In our series “Maps and mappers of the 2016 calendar” we will present throughout 2016 the mapmakers who submitted their creations for inclusion in the 2016 GeoHipster calendar.
Q: Tell us about yourself.
A: I currently work as a GIS Developer at the Minnesota Department of Natural Resources (DNR), creating interactive web maps and data collection apps that assist with natural resource management. My BA in Environmental Studies and MS in Geographic Information Science are put to good use every day in a job that I truly enjoy.
Q: Tell us the story behind your map (what inspired you to make it, what did you learn while making it, or any other aspects of the map or its creation you would like people to know).
A: This past year I had the opportunity to work with several amazing bee experts at the DNR, looking for an efficient way to collect data on native bees in Minnesota. There has been a shocking decline in bee population across the country, which prompted the DNR to research native bees and their habitat. After creating a data collection app for our bee researchers, we spent a day testing it in the field where I was amazed to learn there are over 400 native bee species in our state. Many of these species gather pollen from plants in only one plant family (known as “specialist” bees), but there has been little research completed on their habitat characteristics or range.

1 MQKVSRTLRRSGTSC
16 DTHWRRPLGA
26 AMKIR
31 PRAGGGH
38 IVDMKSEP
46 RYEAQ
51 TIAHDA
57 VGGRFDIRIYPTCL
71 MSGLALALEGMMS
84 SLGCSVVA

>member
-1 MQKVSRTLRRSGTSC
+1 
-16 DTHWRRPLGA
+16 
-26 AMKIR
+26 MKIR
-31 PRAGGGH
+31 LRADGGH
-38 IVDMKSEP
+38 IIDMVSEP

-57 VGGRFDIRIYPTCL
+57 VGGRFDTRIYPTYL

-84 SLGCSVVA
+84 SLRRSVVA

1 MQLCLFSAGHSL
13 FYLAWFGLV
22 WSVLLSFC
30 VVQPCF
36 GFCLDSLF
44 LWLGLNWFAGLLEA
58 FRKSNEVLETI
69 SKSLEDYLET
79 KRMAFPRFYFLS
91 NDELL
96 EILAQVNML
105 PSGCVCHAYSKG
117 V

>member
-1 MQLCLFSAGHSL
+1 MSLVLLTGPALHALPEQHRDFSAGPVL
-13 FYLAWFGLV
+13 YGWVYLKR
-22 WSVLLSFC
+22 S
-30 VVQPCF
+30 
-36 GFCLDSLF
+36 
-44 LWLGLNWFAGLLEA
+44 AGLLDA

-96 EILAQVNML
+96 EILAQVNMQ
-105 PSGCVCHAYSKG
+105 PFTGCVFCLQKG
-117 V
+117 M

Through this data collection application development process I was inspired to investigate a few of Minnesota’s specialist bees, and wanted to create a map that would draw attention to the diversity of bees in our state while bringing awareness to bee population decline. I also wanted to highlight the need for increased data and analysis, which is an integral component of bee population preservation.
Over the past few years I’ve created a handful of watercolor maps based on personal areas of curiosity, including illegal animal trade, UFO sightings, modern day pirate attacks, etc. I have a passion for painting as well as map making, so it was only natural to combine my two interests. It’s been a great way to maintain my cartographic skills which I find little time for now as a developer.
Q: Tell us about the tools, data, etc., you used to make the map.
A: Data collected from the mobile app I created was compiled along with plant specimen data from the Minnesota DNR and specialist bee location data from the University of Minnesota’s Bee Lab. After mining and cleaning the datasets, I brought them into ArcGIS to identify areas of range overlap between 8 specialist bees and their 6 native host plants, and then used a hexagon tessellation tool to create generalized overlap zones. A plotted map of the state was transferred to watercolor paper using a graphite transfer method, then hand-painted with watercolors. Bee and plant species were hand-painted at an enlarged scale to show the unique differences in appearance.